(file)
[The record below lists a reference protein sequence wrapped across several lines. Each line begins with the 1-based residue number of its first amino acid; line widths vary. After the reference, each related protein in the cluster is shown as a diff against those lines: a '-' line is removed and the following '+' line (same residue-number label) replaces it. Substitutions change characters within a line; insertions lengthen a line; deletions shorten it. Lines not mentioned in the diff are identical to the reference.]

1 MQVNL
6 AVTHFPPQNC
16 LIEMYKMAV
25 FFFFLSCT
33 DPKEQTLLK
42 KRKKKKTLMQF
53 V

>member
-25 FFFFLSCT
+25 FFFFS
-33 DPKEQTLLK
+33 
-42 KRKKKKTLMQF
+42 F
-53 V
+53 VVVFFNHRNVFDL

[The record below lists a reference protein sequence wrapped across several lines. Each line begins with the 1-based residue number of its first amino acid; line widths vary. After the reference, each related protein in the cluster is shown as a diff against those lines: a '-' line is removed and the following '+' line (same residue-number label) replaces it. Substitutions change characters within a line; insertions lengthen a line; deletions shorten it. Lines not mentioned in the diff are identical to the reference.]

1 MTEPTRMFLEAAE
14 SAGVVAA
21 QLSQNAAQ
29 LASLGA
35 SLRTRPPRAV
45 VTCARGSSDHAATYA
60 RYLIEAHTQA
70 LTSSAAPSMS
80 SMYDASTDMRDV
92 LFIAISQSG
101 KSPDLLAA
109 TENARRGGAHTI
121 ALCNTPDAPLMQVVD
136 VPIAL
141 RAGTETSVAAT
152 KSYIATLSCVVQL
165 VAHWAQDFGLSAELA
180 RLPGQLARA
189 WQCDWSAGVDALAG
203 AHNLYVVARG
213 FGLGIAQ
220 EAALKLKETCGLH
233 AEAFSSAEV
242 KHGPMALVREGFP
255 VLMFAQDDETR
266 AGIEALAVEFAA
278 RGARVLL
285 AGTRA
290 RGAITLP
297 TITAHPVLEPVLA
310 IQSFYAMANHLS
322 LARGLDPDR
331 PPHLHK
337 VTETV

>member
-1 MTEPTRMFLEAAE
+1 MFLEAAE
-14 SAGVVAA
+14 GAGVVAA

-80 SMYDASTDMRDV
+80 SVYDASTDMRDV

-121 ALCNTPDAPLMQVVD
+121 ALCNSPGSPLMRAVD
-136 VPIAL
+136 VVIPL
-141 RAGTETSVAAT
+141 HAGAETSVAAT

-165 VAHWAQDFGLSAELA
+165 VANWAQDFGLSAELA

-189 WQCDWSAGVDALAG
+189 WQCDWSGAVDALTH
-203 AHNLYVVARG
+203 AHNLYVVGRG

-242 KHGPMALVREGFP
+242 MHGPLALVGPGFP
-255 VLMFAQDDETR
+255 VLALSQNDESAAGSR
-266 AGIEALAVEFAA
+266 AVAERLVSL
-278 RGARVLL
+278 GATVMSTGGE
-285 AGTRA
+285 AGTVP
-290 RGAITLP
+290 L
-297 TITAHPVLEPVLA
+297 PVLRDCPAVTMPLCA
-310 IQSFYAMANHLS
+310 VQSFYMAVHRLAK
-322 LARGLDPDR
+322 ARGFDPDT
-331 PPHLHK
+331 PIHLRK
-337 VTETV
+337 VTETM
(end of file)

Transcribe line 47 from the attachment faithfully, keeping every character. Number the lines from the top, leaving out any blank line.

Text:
290 RGAITLP